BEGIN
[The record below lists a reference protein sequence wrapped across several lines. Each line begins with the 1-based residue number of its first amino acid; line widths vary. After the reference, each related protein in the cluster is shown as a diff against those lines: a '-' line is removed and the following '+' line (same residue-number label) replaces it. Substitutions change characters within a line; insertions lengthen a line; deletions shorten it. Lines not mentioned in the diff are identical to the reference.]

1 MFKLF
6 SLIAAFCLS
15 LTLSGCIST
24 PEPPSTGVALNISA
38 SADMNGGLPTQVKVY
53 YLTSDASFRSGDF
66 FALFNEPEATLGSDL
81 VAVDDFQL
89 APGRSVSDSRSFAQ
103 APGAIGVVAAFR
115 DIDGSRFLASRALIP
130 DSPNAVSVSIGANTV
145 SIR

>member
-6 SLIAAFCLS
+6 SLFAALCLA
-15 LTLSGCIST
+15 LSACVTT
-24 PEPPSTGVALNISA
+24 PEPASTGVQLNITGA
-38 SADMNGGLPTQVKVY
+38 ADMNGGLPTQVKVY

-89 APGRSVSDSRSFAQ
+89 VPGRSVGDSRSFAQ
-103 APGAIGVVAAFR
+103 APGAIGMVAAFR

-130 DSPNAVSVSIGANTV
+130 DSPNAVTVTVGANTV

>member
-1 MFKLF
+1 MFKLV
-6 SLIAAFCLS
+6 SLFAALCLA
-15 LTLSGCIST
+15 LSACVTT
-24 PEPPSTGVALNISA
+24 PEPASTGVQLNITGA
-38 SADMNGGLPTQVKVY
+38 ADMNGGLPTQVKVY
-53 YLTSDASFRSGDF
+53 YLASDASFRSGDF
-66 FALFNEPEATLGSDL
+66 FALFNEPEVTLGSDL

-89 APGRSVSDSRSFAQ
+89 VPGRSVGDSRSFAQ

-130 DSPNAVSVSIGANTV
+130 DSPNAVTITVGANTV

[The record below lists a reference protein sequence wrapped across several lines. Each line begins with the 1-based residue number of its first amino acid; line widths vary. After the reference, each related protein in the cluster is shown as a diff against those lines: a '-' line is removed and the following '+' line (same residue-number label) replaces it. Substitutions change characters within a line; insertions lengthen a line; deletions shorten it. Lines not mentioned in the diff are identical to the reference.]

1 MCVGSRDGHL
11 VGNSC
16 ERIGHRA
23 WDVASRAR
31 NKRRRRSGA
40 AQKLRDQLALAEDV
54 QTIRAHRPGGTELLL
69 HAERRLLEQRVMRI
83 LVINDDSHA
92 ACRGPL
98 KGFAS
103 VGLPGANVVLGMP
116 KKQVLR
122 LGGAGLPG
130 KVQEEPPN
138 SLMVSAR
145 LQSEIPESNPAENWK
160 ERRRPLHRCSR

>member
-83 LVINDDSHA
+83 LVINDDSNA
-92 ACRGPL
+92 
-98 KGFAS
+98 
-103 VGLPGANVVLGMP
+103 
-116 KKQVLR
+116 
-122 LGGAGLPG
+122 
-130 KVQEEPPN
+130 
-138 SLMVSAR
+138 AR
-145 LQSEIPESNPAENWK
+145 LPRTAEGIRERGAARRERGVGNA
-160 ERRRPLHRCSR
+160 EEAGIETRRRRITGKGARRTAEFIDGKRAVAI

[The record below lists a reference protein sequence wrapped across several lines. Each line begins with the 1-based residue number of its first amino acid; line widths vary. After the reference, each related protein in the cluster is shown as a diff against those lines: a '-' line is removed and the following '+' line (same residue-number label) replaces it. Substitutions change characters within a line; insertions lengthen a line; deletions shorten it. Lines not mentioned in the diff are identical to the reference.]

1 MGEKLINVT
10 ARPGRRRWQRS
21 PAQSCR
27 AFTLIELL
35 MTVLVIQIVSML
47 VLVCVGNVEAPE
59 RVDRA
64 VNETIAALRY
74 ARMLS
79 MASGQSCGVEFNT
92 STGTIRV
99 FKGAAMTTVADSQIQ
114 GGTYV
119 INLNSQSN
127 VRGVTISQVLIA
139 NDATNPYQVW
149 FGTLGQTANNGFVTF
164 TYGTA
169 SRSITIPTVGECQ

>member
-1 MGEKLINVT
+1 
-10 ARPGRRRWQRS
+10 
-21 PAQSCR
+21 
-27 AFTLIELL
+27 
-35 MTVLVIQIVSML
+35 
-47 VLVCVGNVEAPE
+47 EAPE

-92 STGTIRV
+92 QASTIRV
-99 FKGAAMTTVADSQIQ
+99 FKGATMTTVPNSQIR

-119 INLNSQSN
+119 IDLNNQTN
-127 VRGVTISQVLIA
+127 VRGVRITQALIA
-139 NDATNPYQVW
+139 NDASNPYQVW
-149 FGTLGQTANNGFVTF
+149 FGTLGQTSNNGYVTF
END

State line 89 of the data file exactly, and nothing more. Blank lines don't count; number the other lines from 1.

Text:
[The record below lists a reference protein sequence wrapped across several lines. Each line begins with the 1-based residue number of its first amino acid; line widths vary. After the reference, each related protein in the cluster is shown as a diff against those lines: a '-' line is removed and the following '+' line (same residue-number label) replaces it. Substitutions change characters within a line; insertions lengthen a line; deletions shorten it. Lines not mentioned in the diff are identical to the reference.]